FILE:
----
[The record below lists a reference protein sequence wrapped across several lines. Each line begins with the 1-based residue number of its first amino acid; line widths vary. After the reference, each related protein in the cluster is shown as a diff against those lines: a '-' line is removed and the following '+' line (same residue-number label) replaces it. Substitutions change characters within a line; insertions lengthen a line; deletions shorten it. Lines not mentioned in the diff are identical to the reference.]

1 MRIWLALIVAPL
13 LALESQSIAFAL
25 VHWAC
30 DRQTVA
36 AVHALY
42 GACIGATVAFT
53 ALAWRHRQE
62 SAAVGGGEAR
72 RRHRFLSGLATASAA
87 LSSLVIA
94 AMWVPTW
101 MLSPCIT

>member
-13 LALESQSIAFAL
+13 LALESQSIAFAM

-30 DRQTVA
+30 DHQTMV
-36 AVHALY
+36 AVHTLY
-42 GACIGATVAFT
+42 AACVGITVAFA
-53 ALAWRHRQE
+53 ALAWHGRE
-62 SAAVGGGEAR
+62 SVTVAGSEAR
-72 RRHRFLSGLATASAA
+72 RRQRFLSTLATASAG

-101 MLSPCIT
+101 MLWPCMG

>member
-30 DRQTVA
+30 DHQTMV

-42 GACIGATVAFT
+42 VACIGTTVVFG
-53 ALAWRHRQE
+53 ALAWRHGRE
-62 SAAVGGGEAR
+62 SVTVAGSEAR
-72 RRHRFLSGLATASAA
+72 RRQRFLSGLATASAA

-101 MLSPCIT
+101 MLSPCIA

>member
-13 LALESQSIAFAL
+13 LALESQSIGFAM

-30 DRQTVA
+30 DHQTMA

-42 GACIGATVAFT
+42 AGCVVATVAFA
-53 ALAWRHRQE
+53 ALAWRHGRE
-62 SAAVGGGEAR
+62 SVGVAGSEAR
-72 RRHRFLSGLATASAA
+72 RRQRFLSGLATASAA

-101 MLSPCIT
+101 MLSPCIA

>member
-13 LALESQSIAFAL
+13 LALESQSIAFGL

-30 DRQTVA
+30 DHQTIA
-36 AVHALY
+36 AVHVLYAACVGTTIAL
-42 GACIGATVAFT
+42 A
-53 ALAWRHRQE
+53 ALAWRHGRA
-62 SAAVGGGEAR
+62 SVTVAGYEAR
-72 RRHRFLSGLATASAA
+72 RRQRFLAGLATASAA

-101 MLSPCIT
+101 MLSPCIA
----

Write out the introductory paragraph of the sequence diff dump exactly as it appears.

[The record below lists a reference protein sequence wrapped across several lines. Each line begins with the 1-based residue number of its first amino acid; line widths vary. After the reference, each related protein in the cluster is shown as a diff against those lines: a '-' line is removed and the following '+' line (same residue-number label) replaces it. Substitutions change characters within a line; insertions lengthen a line; deletions shorten it. Lines not mentioned in the diff are identical to the reference.]